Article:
At this time a year ago, the Cleveland Browns and the 31 other teams in the National Football League were going through an offseason without any contact between the players and coaches due to a work-stoppage.
This year, the Browns are going through organized team activities and mandatory minicamp practices with a new backfield led by first-round pick in quarterback
“Philosophically, you install the offense for all the players and the benefit of the way we’re doing it now is you’re getting a chance install it, add to it and go back and repeat it,” Browns coach Pat Shurmur said following Tuesday’s minicamp walk-through. “I think (Brandon’s) like every other player on offense. There are things he has to learn and the more he hears it, the better he’ll get.”
He added, “You’ve got to install the system, the things you like to do well and as you watch him practice, you kind of fine-tune it and let him do the things that he does well in the system,” Shurmur said. “There’s no set formula for that, but that’s why you practice, so you can watch it all happen and try to give him the best chance. It’s not just young quarterbacks; it’s all your quarterbacks. You want them to go out and, within the system, do what they do well.”
Weeden has enjoyed getting the opportunity to spend time with his teammates on the field and in the classroom, where he can learn their tendencies and get more familiar with their skill sets. He, however, is not rushing the transition from college to the NFL.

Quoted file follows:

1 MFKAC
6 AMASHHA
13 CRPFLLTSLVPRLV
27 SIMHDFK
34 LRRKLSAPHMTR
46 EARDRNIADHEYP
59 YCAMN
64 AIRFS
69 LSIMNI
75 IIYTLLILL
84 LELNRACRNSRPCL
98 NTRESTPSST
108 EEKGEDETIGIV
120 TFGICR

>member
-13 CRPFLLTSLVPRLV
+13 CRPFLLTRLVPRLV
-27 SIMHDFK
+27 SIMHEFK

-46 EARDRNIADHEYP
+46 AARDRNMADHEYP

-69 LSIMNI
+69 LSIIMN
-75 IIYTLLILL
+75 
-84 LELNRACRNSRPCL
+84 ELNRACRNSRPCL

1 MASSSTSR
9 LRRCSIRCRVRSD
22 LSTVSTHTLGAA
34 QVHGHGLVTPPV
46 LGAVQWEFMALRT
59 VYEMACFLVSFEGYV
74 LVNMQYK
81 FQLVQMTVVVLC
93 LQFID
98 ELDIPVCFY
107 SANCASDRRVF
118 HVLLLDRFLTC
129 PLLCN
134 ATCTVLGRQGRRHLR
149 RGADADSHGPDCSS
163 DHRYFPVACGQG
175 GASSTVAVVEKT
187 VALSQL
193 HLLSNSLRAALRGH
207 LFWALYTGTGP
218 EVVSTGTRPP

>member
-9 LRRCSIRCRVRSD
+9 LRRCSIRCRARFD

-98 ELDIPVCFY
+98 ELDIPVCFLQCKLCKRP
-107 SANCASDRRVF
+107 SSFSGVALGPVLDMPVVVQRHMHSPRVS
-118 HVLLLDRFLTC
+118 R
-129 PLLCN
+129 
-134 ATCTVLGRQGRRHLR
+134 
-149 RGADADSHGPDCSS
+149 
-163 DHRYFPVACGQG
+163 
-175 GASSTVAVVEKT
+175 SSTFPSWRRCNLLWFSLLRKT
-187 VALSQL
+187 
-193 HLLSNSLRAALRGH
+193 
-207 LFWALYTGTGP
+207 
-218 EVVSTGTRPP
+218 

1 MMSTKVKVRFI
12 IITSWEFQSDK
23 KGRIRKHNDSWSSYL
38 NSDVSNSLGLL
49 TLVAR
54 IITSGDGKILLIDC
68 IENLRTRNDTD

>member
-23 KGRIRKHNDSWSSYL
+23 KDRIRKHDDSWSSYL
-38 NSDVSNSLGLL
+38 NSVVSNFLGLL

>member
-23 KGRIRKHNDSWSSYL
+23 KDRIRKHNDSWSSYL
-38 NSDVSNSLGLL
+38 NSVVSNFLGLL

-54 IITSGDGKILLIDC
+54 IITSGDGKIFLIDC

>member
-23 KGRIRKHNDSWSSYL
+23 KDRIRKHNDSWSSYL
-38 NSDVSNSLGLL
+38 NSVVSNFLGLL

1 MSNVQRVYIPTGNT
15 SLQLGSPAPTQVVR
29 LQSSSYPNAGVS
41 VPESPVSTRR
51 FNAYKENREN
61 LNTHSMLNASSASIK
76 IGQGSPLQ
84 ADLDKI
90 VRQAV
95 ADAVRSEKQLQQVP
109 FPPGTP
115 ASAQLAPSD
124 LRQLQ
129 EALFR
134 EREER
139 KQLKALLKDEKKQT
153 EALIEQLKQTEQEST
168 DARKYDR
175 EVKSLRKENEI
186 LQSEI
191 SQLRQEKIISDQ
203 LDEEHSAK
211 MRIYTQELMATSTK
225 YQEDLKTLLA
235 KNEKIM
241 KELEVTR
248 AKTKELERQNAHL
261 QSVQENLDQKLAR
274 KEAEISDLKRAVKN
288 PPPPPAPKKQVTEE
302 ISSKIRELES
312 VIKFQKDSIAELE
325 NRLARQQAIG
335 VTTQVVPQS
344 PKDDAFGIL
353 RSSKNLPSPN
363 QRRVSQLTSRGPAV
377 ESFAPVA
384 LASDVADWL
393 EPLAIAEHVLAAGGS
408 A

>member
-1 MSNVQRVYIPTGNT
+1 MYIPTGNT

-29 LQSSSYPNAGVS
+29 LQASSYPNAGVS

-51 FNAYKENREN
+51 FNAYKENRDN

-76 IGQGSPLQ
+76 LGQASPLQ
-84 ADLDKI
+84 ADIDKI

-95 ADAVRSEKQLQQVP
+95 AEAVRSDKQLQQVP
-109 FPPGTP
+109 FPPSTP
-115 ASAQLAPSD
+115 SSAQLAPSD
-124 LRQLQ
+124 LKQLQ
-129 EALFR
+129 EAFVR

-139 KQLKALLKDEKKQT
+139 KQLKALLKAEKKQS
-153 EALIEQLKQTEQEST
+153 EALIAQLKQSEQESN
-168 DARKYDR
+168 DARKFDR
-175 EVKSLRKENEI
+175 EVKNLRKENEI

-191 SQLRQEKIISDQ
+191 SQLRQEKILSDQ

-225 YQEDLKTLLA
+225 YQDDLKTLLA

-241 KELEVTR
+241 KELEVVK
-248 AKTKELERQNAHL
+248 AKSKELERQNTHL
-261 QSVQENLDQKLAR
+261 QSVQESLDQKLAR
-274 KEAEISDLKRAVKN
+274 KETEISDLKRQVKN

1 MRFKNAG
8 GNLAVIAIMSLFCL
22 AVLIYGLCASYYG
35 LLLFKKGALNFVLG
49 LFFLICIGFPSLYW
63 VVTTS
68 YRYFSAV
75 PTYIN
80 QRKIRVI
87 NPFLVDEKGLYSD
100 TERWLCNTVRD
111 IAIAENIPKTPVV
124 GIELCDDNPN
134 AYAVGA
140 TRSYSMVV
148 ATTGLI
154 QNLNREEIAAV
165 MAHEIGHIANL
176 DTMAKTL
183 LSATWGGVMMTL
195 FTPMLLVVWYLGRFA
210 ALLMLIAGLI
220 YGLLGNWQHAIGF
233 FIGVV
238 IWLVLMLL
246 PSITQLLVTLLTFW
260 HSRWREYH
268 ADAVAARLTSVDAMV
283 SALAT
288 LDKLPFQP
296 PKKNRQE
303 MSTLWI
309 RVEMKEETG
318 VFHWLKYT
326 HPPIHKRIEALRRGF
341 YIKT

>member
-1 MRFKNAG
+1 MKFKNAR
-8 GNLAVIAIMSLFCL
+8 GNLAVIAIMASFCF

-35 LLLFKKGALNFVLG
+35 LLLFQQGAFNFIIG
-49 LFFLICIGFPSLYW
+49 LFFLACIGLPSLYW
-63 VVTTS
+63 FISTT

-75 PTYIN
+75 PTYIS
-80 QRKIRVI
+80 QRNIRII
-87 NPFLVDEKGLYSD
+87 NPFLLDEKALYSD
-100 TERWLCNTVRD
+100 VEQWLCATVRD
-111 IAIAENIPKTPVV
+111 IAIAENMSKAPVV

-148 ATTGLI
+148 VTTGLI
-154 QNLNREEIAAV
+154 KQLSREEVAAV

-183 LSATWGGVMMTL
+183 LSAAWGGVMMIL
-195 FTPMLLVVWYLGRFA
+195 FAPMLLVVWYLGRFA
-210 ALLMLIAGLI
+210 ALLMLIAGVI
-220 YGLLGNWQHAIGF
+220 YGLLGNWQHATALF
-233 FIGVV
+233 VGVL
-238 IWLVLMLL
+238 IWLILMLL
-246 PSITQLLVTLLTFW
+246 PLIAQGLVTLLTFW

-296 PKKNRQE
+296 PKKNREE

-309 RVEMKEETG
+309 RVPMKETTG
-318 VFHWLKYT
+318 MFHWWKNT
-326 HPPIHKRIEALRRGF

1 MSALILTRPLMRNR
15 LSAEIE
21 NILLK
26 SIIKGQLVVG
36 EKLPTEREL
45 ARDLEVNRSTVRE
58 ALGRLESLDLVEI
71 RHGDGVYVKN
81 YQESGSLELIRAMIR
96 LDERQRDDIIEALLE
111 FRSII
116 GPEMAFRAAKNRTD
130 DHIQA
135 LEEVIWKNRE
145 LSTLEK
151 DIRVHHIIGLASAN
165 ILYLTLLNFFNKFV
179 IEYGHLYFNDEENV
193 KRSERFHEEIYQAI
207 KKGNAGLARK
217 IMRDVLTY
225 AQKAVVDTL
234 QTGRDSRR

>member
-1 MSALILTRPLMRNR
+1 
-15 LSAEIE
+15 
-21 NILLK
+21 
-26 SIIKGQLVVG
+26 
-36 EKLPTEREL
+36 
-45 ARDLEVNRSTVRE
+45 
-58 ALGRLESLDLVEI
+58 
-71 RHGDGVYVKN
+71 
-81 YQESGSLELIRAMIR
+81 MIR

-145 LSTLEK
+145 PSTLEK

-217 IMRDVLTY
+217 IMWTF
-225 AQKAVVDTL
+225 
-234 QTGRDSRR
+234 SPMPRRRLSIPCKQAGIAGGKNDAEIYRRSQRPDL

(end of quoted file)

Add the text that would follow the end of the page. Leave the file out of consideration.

“Being a rookie, I think you like this time to get comfortable with what you are doing,” Weeden said. “As a competitor and as a football player, you want to throw the pads on. Even though not so much for me because I don’t hit or I’m not getting hit in minicamp, I think anytime you see flying bullets from our position with pads on and all of the chaos is going on around you, you get more comfortable. I think that’s what gets you ready to play games.”
Having worked with young quarterbacks in his two previous stops in the NFL, Donovan McNabb with the Philadelphia Eagles and the St. Louis Rams’ Sam Bradford, Shurmur is aware of how improved play at one position can elevate the entire offense.
“We all have certain things we need to do,” Shurmur said. “The receiver’s got to get open and the quarterback’s got to throw it to him. The better they both do at those tasks, the more efficient you’re going to be. I know this, a receiver that finds a way to get open and a quarterback that throws the ball accurately, on time, now you have your best chance to complete passes and run with the football. It goes hand-in-hand.”